Nucleolin antagonist triggers autophagic cell death in human glioblastoma primary cells and decreased in vivo tumor growth in orthotopic brain tumor model
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Elisabetta Benedetti1,*, Andrea Antonosante1,*, Michele d’Angelo1, Loredana Cristiano1, Renato Galzio1, Damien Destouches2,3, Tiziana Marilena Florio1, Anne Chloé Dhez1, Carlo Astarita6, Benedetta Cinque1, Alessia Fidoamore1, Floriana Rosati4, Maria Grazia Cifone1, Rodolfo Ippoliti1, Antonio Giordano5,6, José Courty2,3, Annamaria Cimini1,6,7
1Department of Life, Health and Environmental Sciences, University of L’Aquila, L’Aquila, Italy
2Department of Cell Biology, Université Paris-Est, UPEC, Créteil, France
3Laboratoire de Recherche sur la Croissance Cellulaire, la Réparation et la Régénération Tissulaires (CRRET) CNRS, Créteil, France
4Department of Life Sciences, University of Siena, Siena, Italy
5Department of Medicine, Surgery and Neuroscience, University of Siena, Siena, Italy
6Sbarro Institute for Cancer Research and Molecular Medicine and Center for Biotechnology, Temple University, Philadelphia, Pennsylvania, USA
7National Institute for Nuclear Physics (INFN), Gran Sasso National Laboratory (LNGS), Assergi, Italy
*These authors have contributed equally to this work
Annamaria Cimini, e-mail: [email protected]
José Courty, e-mail: courty@u-pec-fr
Keywords: glioblastoma, autophagy, targeted therapy
Received: July 15, 2015 Accepted: October 09, 2015 Published: October 19, 2015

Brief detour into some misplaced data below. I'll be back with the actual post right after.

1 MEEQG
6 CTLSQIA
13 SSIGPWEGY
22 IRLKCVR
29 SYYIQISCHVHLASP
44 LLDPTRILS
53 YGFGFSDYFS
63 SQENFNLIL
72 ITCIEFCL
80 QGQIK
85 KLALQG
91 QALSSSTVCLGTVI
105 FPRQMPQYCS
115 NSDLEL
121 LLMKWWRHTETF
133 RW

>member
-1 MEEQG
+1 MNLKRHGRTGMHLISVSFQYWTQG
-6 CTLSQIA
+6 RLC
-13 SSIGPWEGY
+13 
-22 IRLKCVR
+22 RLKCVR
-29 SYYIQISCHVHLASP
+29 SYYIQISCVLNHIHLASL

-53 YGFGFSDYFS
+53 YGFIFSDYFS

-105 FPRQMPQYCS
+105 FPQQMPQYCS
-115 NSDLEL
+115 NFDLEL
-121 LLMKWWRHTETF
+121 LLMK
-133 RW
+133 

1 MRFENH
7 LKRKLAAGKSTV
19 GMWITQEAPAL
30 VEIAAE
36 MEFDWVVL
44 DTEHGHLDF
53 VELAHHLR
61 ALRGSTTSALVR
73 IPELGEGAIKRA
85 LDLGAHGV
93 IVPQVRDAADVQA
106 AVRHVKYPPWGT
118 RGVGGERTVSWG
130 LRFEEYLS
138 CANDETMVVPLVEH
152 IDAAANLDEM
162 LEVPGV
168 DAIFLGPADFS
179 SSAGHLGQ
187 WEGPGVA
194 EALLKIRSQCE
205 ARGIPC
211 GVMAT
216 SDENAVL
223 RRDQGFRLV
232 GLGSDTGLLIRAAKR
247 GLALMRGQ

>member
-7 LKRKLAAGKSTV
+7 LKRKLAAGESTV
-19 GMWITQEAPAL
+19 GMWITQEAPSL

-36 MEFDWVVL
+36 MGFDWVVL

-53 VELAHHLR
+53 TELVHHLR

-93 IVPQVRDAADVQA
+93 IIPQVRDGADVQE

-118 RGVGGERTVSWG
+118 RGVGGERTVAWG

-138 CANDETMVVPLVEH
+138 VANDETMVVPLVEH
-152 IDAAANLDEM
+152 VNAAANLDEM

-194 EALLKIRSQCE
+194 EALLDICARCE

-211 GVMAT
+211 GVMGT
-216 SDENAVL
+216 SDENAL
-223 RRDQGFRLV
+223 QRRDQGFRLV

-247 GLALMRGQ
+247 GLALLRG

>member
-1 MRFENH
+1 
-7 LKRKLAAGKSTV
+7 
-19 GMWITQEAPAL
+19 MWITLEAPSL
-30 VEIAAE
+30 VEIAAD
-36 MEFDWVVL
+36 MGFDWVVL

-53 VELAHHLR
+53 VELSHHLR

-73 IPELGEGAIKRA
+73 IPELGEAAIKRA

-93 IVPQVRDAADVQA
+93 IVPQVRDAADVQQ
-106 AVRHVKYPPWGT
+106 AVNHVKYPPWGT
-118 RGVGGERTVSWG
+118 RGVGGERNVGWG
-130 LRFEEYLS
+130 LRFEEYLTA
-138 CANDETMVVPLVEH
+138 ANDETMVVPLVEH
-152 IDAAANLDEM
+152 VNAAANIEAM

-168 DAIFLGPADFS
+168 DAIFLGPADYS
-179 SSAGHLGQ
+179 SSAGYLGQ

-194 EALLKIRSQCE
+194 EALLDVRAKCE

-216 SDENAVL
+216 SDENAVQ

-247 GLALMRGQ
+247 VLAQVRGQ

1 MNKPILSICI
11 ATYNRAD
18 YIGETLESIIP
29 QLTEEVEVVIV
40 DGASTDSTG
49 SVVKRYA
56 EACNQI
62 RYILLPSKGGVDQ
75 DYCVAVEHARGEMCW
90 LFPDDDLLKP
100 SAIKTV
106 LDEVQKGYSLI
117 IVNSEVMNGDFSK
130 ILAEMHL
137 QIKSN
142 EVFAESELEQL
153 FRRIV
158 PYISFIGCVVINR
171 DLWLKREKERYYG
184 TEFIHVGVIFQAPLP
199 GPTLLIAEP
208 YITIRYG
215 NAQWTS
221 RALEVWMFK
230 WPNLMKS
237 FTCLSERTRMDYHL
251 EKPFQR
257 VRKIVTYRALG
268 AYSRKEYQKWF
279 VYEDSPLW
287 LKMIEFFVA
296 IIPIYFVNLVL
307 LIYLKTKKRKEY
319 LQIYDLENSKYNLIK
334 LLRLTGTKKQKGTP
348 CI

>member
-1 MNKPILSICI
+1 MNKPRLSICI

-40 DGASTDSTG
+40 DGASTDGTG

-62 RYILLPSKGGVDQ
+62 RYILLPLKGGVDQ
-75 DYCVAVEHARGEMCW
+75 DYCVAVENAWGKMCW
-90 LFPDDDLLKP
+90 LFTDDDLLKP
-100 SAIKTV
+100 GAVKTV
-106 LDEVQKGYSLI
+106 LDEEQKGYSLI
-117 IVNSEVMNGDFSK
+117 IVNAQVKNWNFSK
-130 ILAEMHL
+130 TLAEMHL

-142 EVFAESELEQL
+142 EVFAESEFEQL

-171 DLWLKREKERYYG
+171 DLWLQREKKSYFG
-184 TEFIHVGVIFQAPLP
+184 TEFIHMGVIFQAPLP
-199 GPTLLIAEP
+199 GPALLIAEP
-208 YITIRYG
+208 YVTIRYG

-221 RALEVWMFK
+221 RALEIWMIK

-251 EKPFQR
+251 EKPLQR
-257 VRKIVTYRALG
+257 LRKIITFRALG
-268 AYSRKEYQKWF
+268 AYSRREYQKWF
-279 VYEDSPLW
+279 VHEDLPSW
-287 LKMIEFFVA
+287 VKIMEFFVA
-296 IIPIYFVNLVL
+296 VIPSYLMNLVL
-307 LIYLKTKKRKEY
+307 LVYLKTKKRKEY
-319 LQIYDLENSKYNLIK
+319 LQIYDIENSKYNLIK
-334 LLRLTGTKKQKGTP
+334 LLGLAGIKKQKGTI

Nucleolin (NCL) is highly expressed in several types of cancer and represents an interesting therapeutic target. It is expressed at the plasma membrane of tumor cells, a property which is being used as a marker for several human cancer including glioblastoma. In this study we investigated targeting NCL as a new therapeutic strategy for the treatment of this pathology. To explore this possibility, we studied the effect of an antagonist of NCL, the multivalent pseudopeptide N6L using primary culture of human glioblastoma cells. In this system, N6L inhibits cell growth with different sensitivity depending to NCL localization. Cell cycle analysis indicated that N6L-induced growth reduction was due to a block of the G1/S transition with down-regulation of the expression of cyclin D1 and B2. By monitoring autophagy markers such as p62 and LC3II, we demonstrate that autophagy is enhanced after N6L treatment. In addition, N6L-treatment of mice bearing tumor decreased in vivo tumor growth in orthotopic brain tumor model and increase mice survival. The results obtained indicated an anti-proliferative and pro-autophagic effect of N6L and point towards its possible use as adjuvant agent to the standard therapeutic protocols presently utilized for glioblastoma.
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